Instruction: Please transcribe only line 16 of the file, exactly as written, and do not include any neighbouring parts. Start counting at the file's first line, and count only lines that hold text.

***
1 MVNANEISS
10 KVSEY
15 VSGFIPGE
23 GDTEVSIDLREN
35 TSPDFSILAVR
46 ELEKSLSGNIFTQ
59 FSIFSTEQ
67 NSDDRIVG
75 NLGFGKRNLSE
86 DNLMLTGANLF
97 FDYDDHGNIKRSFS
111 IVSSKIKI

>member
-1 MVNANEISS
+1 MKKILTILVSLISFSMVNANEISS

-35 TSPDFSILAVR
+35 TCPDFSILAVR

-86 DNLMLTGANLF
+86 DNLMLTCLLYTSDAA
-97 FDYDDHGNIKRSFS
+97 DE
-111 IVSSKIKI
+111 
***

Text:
-35 TSPDFSILAVR